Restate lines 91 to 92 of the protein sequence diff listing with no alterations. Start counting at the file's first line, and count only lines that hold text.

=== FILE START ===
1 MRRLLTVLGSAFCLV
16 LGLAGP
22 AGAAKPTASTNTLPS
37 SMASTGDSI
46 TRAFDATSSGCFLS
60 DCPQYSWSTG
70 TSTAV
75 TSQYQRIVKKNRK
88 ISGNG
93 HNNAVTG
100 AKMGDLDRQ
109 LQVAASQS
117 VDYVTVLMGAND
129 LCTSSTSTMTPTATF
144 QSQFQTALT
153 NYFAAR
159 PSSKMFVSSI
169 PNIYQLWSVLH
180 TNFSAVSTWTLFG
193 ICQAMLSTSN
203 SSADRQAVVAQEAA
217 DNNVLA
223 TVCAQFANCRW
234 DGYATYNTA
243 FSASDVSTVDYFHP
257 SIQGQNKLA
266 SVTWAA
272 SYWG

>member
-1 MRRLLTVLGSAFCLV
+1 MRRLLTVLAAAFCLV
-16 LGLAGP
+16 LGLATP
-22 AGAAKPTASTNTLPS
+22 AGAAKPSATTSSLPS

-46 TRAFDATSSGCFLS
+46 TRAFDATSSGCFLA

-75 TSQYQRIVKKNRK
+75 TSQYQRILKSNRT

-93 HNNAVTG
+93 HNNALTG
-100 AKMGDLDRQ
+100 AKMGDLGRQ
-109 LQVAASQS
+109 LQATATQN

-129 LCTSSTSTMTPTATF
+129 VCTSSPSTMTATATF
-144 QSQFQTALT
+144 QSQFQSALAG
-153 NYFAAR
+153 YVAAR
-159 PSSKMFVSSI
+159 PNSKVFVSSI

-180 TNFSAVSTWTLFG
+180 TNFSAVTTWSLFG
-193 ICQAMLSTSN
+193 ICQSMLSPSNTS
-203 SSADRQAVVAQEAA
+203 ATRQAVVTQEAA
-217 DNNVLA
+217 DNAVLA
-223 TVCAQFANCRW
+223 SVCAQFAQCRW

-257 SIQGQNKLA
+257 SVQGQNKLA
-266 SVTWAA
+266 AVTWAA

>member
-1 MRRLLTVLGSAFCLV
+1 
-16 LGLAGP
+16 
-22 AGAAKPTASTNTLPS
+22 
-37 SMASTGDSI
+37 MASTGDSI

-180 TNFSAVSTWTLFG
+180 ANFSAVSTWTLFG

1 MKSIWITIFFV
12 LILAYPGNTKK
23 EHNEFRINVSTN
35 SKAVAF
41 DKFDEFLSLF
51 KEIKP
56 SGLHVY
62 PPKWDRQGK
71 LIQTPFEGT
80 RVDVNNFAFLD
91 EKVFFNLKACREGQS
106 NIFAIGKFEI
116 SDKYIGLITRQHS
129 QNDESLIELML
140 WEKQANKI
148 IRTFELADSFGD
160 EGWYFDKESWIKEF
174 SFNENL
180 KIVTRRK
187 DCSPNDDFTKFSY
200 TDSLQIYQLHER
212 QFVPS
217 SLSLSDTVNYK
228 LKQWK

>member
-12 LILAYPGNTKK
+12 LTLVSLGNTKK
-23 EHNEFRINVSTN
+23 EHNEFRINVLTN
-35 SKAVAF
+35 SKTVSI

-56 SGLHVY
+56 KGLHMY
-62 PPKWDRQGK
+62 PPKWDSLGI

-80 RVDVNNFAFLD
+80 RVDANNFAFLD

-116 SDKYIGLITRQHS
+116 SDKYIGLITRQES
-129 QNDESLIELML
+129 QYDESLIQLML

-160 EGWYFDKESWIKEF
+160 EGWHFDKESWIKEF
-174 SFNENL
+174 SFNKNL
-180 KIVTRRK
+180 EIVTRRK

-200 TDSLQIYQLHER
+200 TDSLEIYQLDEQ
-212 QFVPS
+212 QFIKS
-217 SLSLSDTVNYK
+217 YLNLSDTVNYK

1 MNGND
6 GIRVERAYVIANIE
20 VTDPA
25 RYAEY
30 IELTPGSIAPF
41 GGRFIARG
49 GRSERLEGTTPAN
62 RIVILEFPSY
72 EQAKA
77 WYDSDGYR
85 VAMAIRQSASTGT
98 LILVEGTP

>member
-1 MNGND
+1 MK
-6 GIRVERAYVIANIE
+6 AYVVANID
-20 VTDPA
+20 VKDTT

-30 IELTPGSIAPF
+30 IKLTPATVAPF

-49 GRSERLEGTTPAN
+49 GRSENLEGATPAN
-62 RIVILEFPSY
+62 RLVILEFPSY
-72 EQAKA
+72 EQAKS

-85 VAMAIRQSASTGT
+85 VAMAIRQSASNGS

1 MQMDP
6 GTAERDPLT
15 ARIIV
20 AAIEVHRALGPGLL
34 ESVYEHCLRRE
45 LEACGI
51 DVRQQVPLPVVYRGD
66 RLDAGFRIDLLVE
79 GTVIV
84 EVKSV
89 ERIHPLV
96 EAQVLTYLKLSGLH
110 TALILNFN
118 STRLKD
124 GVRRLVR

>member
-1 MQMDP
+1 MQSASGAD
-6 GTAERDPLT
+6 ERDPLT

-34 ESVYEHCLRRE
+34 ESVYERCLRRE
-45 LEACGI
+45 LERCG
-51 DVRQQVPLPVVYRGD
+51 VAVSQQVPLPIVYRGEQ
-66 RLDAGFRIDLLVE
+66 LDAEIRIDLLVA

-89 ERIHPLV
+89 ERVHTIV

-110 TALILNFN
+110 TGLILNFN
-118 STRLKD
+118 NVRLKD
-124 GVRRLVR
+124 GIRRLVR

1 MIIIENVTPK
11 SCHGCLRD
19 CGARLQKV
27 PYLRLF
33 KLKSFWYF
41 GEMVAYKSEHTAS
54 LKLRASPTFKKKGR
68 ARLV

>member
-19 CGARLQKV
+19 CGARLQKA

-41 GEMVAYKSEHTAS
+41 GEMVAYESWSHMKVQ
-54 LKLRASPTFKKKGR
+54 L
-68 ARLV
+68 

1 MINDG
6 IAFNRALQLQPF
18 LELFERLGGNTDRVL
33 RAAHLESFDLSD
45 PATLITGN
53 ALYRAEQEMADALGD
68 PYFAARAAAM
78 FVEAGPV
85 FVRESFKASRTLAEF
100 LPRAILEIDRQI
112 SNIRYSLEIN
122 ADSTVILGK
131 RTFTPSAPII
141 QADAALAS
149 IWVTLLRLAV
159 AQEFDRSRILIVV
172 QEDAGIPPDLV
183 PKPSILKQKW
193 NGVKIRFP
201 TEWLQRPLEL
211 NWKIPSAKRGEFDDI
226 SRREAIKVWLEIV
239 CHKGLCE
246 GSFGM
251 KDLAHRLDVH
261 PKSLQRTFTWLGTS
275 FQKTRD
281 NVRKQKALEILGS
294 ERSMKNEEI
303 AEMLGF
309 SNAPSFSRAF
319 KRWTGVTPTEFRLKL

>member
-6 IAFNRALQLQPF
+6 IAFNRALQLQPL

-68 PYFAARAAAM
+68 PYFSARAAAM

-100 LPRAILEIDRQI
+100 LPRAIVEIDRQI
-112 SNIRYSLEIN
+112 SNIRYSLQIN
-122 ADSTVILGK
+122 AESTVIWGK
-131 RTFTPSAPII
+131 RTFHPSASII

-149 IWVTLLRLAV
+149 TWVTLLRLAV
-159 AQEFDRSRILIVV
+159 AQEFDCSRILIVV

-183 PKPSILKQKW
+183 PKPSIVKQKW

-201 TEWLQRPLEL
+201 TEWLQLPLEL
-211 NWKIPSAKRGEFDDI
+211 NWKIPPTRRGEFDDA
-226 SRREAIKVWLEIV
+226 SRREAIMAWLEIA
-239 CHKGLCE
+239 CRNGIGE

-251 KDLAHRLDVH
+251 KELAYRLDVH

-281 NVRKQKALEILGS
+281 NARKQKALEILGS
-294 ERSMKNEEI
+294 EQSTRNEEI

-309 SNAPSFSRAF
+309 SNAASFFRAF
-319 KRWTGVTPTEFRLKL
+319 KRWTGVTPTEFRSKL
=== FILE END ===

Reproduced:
116 SDKYIGLITRQHS
129 QNDESLIELML